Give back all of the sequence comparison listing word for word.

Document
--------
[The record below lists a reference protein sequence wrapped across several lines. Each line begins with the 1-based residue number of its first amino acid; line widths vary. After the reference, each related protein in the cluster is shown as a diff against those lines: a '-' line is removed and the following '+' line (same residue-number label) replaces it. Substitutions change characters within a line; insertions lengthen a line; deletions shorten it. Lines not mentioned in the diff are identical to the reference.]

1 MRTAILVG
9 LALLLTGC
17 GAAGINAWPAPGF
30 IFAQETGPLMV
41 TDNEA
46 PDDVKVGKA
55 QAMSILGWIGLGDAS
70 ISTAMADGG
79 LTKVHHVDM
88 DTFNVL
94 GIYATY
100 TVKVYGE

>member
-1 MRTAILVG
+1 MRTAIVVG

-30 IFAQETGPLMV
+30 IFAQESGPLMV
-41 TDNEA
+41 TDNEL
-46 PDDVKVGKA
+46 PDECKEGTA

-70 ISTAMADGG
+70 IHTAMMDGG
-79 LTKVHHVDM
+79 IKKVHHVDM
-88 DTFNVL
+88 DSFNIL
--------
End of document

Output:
[The record below lists a reference protein sequence wrapped across several lines. Each line begins with the 1-based residue number of its first amino acid; line widths vary. After the reference, each related protein in the cluster is shown as a diff against those lines: a '-' line is removed and the following '+' line (same residue-number label) replaces it. Substitutions change characters within a line; insertions lengthen a line; deletions shorten it. Lines not mentioned in the diff are identical to the reference.]

1 MRTAILVG
9 LALLLTGC
17 GAAGINAWPAPGF
30 IFAQETGPLMV
41 TDNEA
46 PDDVKVGKA
55 QAMSILGWIGLGDAS
70 ISTAMADGG
79 LTKVHHVDM
88 DTFNVL
94 GIYATY
100 TVKVYGE

>member
-1 MRTAILVG
+1 MRTAIVVG

-30 IFAQETGPLMV
+30 IFAQESGPLMV
-41 TDNEA
+41 TDNEL
-46 PDDVKVGKA
+46 PDECKEGTA

-70 ISTAMADGG
+70 IHTAMMDGG
-79 LTKVHHVDM
+79 IKKVHHVDM
-88 DTFNVL
+88 DSFNIL